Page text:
Thursday, July 21, 2005

Heath had plan in 1972 for forcible re-partition

Joe Carroll:

The British government had contingency plans in July 1972 to re-partition Ireland and forcibly move hundreds of thousands of Catholics and Protestants in what would today be called an "ethnic cleansing" operation.

The result would have been a virtual Protestant-only "sectarian statelet", the planners admitted.

This is the most sensational revelation to come from the release of Cabinet papers in London and Dublin under the 30-year rule.

The plan, drawn up in great secrecy on the orders of the British Prime Minister, Mr Edward Heath, was "addressed to a situation in which we are on the point of losing control of events unless we take very severe action indeed".

Although the plan was never implemented, its drafting under Sir Burke Trend, Secretary to the Cabinet, showed a mood of near panic as the IRA ceasefire in July of that year broke down, followed by Bloody Friday, when the IRA set off 26 bombs in Belfast, killing 11 people and injuring 130.

The officials drawing up the plans to transfer large numbers of Catholics and Protestants to safe enclaves expressed doubts about its success which would depend on the "completely ruthless" use of force.

The papers show how relations between London and Dublin were close to breaking point following Bloody Sunday when 13 unarmed civilians were shot dead by British paratroops in Derry on January 30th. This was followed by the burning of the British embassy in Dublin. The Taoiseach, Mr Jack Lynch, in a phone call on the night of Bloody Sunday told Mr Heath that London should take over control of the army in Northern Ireland from Stormont, which he said should be replaced.

Mr Lynch said he knew a British newspaper in its report the next day would say that there had been a "massacre" and that the paratroopers had gone "beserk".

Mr Heath rejected these accusations saying that neither leader should make any judgments at this stage.

As Mr Heath prepared to suspend Stormont on March 24th and bring in direct rule, he ordered a list of "sanctions" against the Republic to be ready if Dublin did not co-operate. These included identity cards and work permits for the almost one million Irish immigrants in Britain, the freezing of Ireland's sterling balances and exchange controls.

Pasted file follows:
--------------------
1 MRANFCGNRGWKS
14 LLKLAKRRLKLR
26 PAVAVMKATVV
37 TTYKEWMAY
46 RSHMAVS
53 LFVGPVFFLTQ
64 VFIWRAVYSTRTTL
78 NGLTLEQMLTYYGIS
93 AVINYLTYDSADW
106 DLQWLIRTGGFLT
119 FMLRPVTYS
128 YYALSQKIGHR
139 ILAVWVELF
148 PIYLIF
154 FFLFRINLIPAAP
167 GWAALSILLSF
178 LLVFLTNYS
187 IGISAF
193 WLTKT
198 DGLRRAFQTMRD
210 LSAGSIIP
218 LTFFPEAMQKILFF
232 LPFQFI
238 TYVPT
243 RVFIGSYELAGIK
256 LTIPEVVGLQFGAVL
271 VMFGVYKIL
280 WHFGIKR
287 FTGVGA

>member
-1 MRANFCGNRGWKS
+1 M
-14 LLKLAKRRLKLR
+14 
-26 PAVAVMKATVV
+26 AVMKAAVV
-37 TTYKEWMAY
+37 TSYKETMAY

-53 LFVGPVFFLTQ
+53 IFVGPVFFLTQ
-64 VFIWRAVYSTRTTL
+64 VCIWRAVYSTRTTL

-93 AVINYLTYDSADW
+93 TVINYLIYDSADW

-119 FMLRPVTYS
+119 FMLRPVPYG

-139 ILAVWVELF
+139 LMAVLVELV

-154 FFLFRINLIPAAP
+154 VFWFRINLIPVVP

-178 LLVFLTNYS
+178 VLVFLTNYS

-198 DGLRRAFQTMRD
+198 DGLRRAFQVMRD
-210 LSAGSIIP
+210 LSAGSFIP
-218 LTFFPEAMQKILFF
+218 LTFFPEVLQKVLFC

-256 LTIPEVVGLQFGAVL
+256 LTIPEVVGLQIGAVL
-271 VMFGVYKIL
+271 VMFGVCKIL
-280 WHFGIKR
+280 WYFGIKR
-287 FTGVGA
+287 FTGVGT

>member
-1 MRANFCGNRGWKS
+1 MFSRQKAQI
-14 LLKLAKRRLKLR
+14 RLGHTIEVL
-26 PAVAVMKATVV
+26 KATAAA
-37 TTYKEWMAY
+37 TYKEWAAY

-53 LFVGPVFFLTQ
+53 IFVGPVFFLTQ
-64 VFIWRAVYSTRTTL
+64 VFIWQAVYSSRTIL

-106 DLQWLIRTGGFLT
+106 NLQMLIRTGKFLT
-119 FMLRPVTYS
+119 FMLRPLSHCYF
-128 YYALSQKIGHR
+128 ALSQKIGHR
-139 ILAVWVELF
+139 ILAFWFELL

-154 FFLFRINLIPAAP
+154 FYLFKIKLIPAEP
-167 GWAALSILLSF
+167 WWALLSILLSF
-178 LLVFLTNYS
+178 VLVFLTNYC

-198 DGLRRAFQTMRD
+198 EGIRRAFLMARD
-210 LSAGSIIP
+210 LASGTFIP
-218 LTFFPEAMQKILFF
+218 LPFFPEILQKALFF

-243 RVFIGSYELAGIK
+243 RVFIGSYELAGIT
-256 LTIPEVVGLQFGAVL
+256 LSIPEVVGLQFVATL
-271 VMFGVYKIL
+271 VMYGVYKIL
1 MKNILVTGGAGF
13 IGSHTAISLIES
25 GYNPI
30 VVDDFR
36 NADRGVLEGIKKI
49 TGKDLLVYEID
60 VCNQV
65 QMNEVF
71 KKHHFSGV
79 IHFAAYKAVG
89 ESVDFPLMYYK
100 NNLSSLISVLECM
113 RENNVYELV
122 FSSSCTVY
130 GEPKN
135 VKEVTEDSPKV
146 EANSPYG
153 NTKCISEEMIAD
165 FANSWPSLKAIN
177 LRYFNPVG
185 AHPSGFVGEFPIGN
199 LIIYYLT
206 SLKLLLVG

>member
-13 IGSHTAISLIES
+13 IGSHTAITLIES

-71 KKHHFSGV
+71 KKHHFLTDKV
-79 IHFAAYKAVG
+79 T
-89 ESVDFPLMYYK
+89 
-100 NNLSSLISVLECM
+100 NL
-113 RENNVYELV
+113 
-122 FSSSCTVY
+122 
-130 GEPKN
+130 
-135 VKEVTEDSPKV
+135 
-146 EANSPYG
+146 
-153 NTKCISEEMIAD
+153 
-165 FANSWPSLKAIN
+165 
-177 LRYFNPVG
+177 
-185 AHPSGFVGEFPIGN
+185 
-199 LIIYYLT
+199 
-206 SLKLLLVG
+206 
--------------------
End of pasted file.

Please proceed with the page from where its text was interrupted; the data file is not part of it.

To work the sanctions would have to be "short, sharp and painful" but an official report was dubious about their effectiveness.

Another report reveals that Dublin was allowing the British ministry of defence to operate secret radio stations on Irish territory.

Mr Heath made sure he kept Queen Elizabeth informed during this period as she was cruising on the royal yacht.

She expressed her appreciation saying: "It is hard to believe that a more complicated and intractable problem exists."

The Irish Government papers are less informative on Anglo-Irish relations but show the tensions that existed between Mr Lynch and Mr Heath as the latter continually criticised what he saw as Dublin's failure to crack down on IRA active service units operating from south of the Border.

During a visit to the Vatican, Mr Heath tried to enlist the help of Pope Paul V1 to condemn the IRA.

He also asked the Pope to put pressure on Cardinal Conway to persuade Catholic politicians in Northern Ireland to attend political talks which they were boycotting.

The Pope expressed concern about internment to the British Prime Minister, saying "world opinion" was against it.


Now you see it, now you don't

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Repartition plan an 'act of lunacy'

Thatcher plotted North repartition, FitzGerald claims

British 1972 Cabinet Papers reveal brutal repartition plan

An unrecognisable map of home

So close to cataclysm

Army urged to halt border security campaign


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